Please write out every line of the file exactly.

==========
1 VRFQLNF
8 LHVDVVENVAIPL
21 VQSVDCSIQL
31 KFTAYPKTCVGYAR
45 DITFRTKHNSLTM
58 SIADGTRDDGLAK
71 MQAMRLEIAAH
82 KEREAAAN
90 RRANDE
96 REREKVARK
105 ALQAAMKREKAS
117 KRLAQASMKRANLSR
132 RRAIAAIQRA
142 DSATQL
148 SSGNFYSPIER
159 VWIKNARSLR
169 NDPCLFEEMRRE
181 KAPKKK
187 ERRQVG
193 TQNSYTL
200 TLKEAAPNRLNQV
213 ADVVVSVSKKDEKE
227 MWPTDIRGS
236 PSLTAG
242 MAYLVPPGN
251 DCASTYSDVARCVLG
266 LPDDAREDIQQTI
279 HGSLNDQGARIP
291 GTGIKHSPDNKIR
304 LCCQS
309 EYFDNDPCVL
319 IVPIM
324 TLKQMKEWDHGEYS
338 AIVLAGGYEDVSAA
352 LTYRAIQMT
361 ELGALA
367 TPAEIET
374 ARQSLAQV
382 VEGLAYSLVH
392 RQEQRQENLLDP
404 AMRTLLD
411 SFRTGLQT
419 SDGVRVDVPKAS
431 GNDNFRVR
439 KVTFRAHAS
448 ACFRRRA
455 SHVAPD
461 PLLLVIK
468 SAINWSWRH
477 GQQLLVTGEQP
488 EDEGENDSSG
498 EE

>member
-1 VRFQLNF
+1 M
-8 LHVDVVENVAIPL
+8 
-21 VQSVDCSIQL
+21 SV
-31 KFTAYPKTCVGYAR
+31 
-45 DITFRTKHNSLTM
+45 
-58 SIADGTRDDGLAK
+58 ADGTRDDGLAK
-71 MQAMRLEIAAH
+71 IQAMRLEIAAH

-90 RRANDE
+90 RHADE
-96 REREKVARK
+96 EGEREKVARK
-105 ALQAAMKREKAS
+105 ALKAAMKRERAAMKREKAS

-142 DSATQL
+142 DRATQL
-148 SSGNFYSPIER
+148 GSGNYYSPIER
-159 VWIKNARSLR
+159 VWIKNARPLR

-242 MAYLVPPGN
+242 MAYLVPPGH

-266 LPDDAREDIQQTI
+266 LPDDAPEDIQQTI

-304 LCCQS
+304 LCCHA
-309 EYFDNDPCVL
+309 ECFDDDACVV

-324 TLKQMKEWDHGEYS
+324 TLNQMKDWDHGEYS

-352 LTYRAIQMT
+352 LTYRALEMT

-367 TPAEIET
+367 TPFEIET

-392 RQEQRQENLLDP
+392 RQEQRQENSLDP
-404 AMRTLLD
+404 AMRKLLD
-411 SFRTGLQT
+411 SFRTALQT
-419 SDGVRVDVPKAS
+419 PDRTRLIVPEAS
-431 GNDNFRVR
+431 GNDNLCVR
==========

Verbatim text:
1 VRFQLNF
8 LHVDVVENVAIPL
21 VQSVDCSIQL
31 KFTAYPKTCVGYAR
45 DITFRTKHNSLTM
58 SIADGTRDDGLAK
71 MQAMRLEIAAH
82 KEREAAAN
90 RRANDE
96 REREKVARK
105 ALQAAMKREKAS
117 KRLAQASMKRANLSR
132 RRAIAAIQRA
142 DSATQL
148 SSGNFYSPIER
159 VWIKNARSLR
169 NDPCLFEEMRRE
181 KAPKKK
187 ERRQVG
193 TQNSYTL
200 TLKEAAPNRLNQV
213 ADVVVSVSKKDEKE
227 MWPTDIRGS
236 PSLTAG
242 MAYLVPPGN
251 DCASTYSDVARCVLG
266 LPDDAREDIQQTI
279 HGSLNDQGARIP
291 GTGIKHSPDNKIR
304 LCCQS
309 EYFDNDPCVL
319 IVPIM
324 TLKQMKEWDHGEYS
338 AIVLAGGYEDVSAA
352 LTYRAIQMT
361 ELGALA
367 TPAEIET
374 ARQSLAQV
382 VEGLAYSLVH
392 RQEQRQENLLDP
404 AMRTLLD
411 SFRTGLQT
419 SDGVRVDVPKAS
431 GNDNFRVR
439 KVTFRAHAS
448 ACFRRRA
455 SHVAPD
461 PLLLVIK
468 SAINWSWRH
477 GQQLLVTGEQP
488 EDEGENDSSG
498 EE

>member
-1 VRFQLNF
+1 M
-8 LHVDVVENVAIPL
+8 
-21 VQSVDCSIQL
+21 SV
-31 KFTAYPKTCVGYAR
+31 
-45 DITFRTKHNSLTM
+45 
-58 SIADGTRDDGLAK
+58 ADGTRDDGLAK
-71 MQAMRLEIAAH
+71 IQAMRLEIAAH

-90 RRANDE
+90 RHADE
-96 REREKVARK
+96 EGEREKVARK
-105 ALQAAMKREKAS
+105 ALKAAMKRERAAMKREKAS

-142 DSATQL
+142 DRATQL
-148 SSGNFYSPIER
+148 GSGNYYSPIER
-159 VWIKNARSLR
+159 VWIKNARPLR

-242 MAYLVPPGN
+242 MAYLVPPGH

-266 LPDDAREDIQQTI
+266 LPDDAPEDIQQTI

-304 LCCQS
+304 LCCHA
-309 EYFDNDPCVL
+309 ECFDDDACVV

-324 TLKQMKEWDHGEYS
+324 TLNQMKDWDHGEYS

-352 LTYRAIQMT
+352 LTYRALEMT

-367 TPAEIET
+367 TPFEIET

-392 RQEQRQENLLDP
+392 RQEQRQENSLDP
-404 AMRTLLD
+404 AMRKLLD
-411 SFRTGLQT
+411 SFRTALQT
-419 SDGVRVDVPKAS
+419 PDRTRLIVPEAS
-431 GNDNFRVR
+431 GNDNLCVR